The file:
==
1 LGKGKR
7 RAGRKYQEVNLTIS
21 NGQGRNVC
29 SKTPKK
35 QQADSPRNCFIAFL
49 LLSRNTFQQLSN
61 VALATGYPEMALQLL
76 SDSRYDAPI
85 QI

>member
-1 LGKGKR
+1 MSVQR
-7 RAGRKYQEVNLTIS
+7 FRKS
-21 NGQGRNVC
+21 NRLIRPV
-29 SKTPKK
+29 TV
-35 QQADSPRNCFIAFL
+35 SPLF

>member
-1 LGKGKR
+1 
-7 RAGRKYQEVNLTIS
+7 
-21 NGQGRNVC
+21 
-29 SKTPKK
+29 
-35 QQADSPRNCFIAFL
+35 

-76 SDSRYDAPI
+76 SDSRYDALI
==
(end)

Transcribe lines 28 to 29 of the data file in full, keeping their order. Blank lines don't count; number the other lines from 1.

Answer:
-29 SKTPKK
+29 